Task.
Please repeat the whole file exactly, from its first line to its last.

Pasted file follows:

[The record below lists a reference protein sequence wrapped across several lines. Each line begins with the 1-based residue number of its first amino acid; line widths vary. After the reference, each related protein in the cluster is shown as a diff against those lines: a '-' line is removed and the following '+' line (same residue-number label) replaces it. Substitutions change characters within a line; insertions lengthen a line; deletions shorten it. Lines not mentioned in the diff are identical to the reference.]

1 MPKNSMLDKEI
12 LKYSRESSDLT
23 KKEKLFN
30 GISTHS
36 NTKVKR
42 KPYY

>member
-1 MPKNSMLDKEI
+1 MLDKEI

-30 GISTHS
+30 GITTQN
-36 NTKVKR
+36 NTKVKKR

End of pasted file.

[The record below lists a reference protein sequence wrapped across several lines. Each line begins with the 1-based residue number of its first amino acid; line widths vary. After the reference, each related protein in the cluster is shown as a diff against those lines: a '-' line is removed and the following '+' line (same residue-number label) replaces it. Substitutions change characters within a line; insertions lengthen a line; deletions shorten it. Lines not mentioned in the diff are identical to the reference.]

1 MPKNSMLDKEI
12 LKYSRESSDLT
23 KKEKLFN
30 GISTHS
36 NTKVKR
42 KPYY

>member
-1 MPKNSMLDKEI
+1 MLDKEI

-30 GISTHS
+30 GITTQN
-36 NTKVKR
+36 NTKVKKR